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GitHub is enabling developers to carry the company's popular version control system around in their pockets.
San Francisco-based GitHub has made its GitHub for mobile platform generally available for developers who want to access the company's collaboration tools on iOS and Android devices.
Github first introduced the mobile edition in beta at its GitHub Universe conference in November. Mobile users will get a fully native GitHub experience on iOS and Android to perform tasks such as triaging issues and merging code from their mobile devices.
"A thing that is interesting to me is they built native clients for iOS and Android, but they did not use Xamarin," said Thomas Murphy, a Gartner analyst, in reference the Xamarin cross-platform tools to write Android, iOS and Windows apps with native user interfaces. Microsoft owns both GitHub and Xamarin, which offers close to native iOS and Android performance, but has some limitations.
"What I'm probably most excited about is reviewing pull requests and code changes, and then actually merging code changes from your phone," said Ryan Nystrom, director of engineering at GitHub. "We're talking about merging code, keeping projects alive and moving stuff from anywhere."
GitHub, which Microsoft acquired in 2018, has been around for more than 11 years and has more than 40 million developers using it. That means there are all kinds of different workflows and to deliver a mobile version, the company had to be respectful of the different ways that developers use the product, Nystrom said.
However, the mobile team told beta developers using the tool that it would also experiment with some features. One such test included removing a filter from notifications and the beta users demanded it be put back in, which the team did after a slight redesign, Nystrom said.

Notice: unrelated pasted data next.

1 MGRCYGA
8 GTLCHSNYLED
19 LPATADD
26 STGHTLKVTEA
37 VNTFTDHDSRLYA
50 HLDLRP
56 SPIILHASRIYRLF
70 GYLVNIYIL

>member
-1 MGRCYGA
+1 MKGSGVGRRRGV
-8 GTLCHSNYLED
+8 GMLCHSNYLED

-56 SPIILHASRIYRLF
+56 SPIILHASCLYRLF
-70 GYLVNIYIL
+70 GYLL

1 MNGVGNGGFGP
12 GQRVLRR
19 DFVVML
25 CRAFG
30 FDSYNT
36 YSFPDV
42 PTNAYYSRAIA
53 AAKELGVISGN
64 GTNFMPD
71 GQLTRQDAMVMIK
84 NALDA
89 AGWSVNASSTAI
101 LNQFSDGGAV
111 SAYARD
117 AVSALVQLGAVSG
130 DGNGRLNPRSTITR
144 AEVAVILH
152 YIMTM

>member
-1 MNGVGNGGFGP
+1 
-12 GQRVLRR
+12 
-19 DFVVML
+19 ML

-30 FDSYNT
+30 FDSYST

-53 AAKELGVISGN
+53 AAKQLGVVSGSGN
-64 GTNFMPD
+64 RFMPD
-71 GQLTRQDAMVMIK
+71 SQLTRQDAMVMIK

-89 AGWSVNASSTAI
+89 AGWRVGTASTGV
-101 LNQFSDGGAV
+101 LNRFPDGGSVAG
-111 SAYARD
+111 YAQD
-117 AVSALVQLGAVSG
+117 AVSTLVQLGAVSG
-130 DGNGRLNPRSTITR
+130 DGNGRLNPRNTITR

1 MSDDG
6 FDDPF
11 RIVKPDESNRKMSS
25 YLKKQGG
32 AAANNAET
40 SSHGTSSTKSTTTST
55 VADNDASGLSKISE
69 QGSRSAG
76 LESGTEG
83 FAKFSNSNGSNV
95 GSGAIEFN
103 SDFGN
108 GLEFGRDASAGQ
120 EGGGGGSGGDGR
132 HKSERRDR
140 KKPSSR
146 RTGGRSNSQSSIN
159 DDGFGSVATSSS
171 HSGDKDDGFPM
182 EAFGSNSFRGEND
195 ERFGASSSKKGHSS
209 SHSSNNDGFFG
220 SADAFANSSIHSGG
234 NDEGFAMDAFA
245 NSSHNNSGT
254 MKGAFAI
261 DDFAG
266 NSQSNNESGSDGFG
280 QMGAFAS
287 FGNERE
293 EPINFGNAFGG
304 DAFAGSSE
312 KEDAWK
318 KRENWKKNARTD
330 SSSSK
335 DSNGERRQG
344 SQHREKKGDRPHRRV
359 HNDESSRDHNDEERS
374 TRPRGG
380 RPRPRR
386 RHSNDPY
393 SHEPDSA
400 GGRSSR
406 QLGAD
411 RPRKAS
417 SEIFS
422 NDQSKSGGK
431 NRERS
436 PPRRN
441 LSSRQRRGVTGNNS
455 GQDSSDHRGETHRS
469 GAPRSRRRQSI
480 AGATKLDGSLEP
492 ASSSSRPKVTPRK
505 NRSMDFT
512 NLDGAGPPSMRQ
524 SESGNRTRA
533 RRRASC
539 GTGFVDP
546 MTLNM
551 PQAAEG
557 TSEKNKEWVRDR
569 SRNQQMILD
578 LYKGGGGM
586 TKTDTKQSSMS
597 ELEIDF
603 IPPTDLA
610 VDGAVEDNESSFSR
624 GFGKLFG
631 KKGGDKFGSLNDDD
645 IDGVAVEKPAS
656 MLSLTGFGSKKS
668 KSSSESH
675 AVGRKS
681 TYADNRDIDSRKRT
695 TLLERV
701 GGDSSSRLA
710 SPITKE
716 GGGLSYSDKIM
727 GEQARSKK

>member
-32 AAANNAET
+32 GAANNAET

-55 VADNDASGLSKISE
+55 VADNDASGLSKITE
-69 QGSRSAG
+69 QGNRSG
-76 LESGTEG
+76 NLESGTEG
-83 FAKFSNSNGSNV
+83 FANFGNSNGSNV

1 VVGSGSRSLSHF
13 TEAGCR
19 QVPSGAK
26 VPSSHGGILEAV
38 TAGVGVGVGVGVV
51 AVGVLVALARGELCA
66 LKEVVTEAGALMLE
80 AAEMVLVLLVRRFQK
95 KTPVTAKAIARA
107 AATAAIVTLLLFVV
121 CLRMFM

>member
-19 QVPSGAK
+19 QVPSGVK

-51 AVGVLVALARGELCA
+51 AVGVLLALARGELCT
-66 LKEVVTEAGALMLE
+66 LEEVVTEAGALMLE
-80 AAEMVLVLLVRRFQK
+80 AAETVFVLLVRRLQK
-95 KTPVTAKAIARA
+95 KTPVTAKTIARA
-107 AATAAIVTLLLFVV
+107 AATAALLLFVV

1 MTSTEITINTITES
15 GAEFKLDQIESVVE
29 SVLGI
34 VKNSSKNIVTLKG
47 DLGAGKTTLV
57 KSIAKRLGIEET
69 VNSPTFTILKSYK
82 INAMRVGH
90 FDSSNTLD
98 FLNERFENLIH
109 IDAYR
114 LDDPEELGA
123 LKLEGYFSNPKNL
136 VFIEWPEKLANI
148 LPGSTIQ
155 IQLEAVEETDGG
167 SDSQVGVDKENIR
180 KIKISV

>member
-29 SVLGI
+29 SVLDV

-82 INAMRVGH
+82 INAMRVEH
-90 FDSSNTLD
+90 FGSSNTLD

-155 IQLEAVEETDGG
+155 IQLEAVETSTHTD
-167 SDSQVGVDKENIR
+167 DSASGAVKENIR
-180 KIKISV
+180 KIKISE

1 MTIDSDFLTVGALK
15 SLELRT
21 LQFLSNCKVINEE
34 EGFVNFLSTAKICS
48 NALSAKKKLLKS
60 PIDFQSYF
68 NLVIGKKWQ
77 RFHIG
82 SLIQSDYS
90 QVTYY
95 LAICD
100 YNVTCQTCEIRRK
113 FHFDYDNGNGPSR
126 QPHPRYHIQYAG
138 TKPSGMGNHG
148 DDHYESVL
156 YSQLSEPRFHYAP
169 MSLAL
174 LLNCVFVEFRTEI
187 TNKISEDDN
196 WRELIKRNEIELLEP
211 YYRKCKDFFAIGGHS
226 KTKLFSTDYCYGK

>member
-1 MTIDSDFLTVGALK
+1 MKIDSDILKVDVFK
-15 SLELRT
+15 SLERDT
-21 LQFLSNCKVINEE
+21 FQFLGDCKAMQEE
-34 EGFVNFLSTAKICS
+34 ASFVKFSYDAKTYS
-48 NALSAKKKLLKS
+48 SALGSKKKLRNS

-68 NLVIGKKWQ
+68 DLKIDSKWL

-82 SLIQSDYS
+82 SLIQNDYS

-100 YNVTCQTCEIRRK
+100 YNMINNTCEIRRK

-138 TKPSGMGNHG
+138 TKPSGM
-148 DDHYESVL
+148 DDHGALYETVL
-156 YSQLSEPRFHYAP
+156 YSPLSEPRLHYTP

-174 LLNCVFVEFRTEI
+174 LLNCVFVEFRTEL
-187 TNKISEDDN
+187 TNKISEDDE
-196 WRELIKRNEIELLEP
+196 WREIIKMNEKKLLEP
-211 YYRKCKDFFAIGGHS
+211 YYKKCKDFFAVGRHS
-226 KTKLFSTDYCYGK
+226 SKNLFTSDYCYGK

In addition, "I think it is useful from a search and read perspective and for the workflow for things like pull requests," Murphy said.
Meanwhile, the mobile version will be increasingly useful as people use GitHub Actions and make use of GitHub in a wider context around monitoring security and builds because developers will want notification and quick assessment from their devices.
"If you are the 'on-call' developer, having access to everything about a build without firing up your system and browser is a great option," Murphy noted.
Thomas MurphyAnalyst, Gartner
With GitHub for mobile, developers can organize tasks with a swipe to finish a task or save the notification to return to it later.
"We're committed to this sort of continuity of being able to start to review code on your phone and finish on your laptop or vice versa," Nystrom said.
The mobile version is a nod to the notion that software development work is not a 9-to-5, at-your-desk kind of thing, said Jeffrey Hammond, an analyst at Forrester research.
"There are lots of tasks that get done when developers are on the move, such as approving a pull request to unblock the team, reviewing code that's been submitted, marking an issue as fixed after the test results from the latest rolling build," he said. "Anything that improves communication stands to improve development team productivity, and mobile support seems to fit the bill."
The initial iOS and Android releases of GitHub for mobile are available from the Google Play Store or Apple's App Store.